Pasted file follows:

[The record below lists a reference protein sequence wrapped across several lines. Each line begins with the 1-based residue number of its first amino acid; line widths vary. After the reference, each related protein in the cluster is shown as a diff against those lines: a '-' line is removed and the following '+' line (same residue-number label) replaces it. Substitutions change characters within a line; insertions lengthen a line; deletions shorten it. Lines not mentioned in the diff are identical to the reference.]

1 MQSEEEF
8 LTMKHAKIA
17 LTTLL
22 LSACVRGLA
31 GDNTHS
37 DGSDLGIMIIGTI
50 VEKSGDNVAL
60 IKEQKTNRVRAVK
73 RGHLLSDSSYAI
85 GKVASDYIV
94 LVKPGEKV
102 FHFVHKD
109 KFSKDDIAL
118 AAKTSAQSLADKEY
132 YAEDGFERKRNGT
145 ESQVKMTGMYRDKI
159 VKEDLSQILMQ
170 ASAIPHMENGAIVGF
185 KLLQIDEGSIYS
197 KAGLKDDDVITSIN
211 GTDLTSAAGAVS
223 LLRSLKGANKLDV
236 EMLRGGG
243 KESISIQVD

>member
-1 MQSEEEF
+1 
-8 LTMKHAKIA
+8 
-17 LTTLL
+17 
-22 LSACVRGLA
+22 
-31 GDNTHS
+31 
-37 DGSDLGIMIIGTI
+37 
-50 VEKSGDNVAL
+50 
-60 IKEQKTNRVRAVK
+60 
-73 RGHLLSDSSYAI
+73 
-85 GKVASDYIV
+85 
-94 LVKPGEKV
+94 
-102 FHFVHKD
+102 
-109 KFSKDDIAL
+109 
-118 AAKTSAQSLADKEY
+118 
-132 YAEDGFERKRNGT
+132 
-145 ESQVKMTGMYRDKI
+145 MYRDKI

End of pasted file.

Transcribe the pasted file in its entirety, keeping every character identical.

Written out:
[The record below lists a reference protein sequence wrapped across several lines. Each line begins with the 1-based residue number of its first amino acid; line widths vary. After the reference, each related protein in the cluster is shown as a diff against those lines: a '-' line is removed and the following '+' line (same residue-number label) replaces it. Substitutions change characters within a line; insertions lengthen a line; deletions shorten it. Lines not mentioned in the diff are identical to the reference.]

1 MQSEEEF
8 LTMKHAKIA
17 LTTLL
22 LSACVRGLA
31 GDNTHS
37 DGSDLGIMIIGTI
50 VEKSGDNVAL
60 IKEQKTNRVRAVK
73 RGHLLSDSSYAI
85 GKVASDYIV
94 LVKPGEKV
102 FHFVHKD
109 KFSKDDIAL
118 AAKTSAQSLADKEY
132 YAEDGFERKRNGT
145 ESQVKMTGMYRDKI
159 VKEDLSQILMQ
170 ASAIPHMENGAIVGF
185 KLLQIDEGSIYS
197 KAGLKDDDVITSIN
211 GTDLTSAAGAVS
223 LLRSLKGANKLDV
236 EMLRGGG
243 KESISIQVD

>member
-1 MQSEEEF
+1 
-8 LTMKHAKIA
+8 
-17 LTTLL
+17 
-22 LSACVRGLA
+22 
-31 GDNTHS
+31 
-37 DGSDLGIMIIGTI
+37 
-50 VEKSGDNVAL
+50 
-60 IKEQKTNRVRAVK
+60 
-73 RGHLLSDSSYAI
+73 
-85 GKVASDYIV
+85 
-94 LVKPGEKV
+94 
-102 FHFVHKD
+102 
-109 KFSKDDIAL
+109 
-118 AAKTSAQSLADKEY
+118 
-132 YAEDGFERKRNGT
+132 
-145 ESQVKMTGMYRDKI
+145 MYRDKI